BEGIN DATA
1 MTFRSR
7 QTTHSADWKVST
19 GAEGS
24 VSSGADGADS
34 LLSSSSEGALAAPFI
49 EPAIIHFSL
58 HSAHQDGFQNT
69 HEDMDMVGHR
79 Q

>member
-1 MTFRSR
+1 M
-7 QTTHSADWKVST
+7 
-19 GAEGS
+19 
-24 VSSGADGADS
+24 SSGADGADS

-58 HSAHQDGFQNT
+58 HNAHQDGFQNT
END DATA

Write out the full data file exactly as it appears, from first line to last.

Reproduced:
1 MTFRSR
7 QTTHSADWKVST
19 GAEGS
24 VSSGADGADS
34 LLSSSSEGALAAPFI
49 EPAIIHFSL
58 HSAHQDGFQNT
69 HEDMDMVGHR
79 Q

>member
-1 MTFRSR
+1 M
-7 QTTHSADWKVST
+7 
-19 GAEGS
+19 
-24 VSSGADGADS
+24 SSGADGADS

-58 HSAHQDGFQNT
+58 HNAHQDGFQNT